The Sunk Cost Fallacy – Definition & Examples

The following video explores the the phenomenon that psychologists and economists call: the sunk cost fallacy. It’s one of the more common cognitive biases that clouds our judgement.

Instead of making a decision based on potential future returns, we make them on our past losses. Powerful Info in the video below.


Let’s say you buy a $10 movie ticket. But 15 minutes in, you realize this movie isn’t what you expected it to be. However, because you feel like you’re supposed to get your money’s worth, you decide to watch the rest of the 2 hour movie.

This decision is based on your loss of $10. But it isn’t an optimal one.  This is the sunk cost fallacy.  Meaning that the more logical thing to do, would have been to get up and leave after you had realized this movie wasn’t what you wanted to watch.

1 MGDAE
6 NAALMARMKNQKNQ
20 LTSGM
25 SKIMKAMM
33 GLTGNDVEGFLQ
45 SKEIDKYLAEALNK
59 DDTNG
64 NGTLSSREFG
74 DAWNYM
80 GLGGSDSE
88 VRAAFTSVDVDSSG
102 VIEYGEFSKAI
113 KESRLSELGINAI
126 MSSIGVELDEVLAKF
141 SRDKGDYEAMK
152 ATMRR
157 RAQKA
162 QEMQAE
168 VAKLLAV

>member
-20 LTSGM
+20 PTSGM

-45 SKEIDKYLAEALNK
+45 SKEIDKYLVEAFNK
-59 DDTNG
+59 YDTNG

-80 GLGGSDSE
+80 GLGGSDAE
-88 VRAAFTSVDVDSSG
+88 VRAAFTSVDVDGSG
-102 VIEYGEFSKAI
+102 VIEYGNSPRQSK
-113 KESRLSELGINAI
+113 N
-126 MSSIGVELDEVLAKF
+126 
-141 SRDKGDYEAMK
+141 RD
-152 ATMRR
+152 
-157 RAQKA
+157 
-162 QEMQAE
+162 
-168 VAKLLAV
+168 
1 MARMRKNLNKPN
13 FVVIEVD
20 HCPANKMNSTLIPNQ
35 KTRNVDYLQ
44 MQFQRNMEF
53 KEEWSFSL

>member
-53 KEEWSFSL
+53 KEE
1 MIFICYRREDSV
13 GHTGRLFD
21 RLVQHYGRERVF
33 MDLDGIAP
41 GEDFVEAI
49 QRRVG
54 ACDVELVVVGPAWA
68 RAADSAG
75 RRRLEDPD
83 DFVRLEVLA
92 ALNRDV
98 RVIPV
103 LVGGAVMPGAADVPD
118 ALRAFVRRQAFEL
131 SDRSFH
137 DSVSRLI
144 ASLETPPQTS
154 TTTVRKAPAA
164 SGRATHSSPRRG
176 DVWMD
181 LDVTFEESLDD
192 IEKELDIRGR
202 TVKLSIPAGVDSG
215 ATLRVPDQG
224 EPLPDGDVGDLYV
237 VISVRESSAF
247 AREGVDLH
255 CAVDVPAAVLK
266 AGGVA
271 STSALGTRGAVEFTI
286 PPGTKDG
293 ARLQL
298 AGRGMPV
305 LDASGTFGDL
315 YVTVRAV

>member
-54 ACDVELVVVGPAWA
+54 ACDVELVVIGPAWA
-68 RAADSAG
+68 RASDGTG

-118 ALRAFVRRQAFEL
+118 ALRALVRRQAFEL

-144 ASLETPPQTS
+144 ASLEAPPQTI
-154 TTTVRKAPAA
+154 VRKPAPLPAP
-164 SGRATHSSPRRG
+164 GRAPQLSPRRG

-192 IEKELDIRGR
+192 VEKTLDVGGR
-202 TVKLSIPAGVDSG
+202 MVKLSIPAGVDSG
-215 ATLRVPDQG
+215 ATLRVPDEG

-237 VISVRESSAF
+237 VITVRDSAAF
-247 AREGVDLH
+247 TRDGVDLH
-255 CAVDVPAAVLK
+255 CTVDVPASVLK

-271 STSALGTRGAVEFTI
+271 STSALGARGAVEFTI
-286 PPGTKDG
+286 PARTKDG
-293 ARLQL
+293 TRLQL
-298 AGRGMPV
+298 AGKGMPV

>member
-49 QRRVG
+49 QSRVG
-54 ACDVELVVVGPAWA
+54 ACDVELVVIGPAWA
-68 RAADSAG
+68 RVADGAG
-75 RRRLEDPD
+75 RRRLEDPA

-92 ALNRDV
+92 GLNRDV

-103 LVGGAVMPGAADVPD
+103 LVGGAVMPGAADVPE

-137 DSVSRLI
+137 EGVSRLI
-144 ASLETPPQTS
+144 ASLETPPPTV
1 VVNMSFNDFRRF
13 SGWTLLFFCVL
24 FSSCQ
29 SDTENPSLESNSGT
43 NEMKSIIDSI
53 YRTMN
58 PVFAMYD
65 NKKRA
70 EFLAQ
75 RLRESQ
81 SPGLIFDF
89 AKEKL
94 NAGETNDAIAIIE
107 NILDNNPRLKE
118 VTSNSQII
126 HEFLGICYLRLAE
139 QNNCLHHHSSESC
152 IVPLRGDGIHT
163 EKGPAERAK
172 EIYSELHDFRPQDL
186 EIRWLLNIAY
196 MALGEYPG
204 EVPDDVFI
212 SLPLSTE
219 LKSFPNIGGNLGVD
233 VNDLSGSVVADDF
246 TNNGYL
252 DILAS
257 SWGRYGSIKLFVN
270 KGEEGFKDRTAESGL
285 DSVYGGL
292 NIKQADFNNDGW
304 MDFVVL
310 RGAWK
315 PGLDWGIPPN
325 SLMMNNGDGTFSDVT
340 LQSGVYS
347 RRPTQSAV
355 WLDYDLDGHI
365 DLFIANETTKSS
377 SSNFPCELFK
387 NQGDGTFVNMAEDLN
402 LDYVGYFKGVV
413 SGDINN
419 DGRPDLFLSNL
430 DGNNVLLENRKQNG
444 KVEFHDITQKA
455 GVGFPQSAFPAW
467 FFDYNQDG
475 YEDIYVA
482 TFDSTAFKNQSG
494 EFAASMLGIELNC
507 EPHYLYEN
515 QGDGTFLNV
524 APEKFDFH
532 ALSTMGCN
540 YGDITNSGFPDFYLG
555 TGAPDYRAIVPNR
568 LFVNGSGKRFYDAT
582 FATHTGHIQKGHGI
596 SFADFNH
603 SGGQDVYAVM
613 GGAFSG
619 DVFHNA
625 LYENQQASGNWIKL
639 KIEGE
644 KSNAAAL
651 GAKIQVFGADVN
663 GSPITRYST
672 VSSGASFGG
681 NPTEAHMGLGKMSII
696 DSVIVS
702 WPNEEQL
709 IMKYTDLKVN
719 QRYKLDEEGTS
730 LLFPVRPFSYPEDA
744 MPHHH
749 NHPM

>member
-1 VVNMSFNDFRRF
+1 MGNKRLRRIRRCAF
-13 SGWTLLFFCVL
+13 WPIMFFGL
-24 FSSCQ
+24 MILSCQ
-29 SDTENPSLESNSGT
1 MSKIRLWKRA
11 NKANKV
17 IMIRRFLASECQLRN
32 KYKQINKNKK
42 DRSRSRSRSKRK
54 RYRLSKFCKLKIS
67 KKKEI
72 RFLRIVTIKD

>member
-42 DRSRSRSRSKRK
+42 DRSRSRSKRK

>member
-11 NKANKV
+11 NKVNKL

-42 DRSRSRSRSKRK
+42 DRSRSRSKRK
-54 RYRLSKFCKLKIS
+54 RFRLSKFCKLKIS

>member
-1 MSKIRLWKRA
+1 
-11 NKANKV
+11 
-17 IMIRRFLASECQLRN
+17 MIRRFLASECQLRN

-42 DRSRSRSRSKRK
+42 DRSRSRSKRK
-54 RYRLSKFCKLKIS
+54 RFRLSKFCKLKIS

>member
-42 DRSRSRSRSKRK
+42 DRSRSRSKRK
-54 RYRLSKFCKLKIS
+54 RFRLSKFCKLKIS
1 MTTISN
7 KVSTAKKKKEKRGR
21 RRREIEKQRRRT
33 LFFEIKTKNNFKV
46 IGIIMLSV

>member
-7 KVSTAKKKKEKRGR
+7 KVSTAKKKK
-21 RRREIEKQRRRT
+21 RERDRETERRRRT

Wouldn’t you be better off, had you only wasted $10 and 15 minutes of your time, instead of wasting $10 and 2 hours? Had you left early, you would’ve essentially gained 2 hours of extra time. Those $10 you spent were gone or “sunk” either way. You couldn’t get them back, whether you watched the rest of the movie or not.

Keep the sunk cost fallacy in mind when you make choices.  It is better to make a choice going forward, than going backwards.

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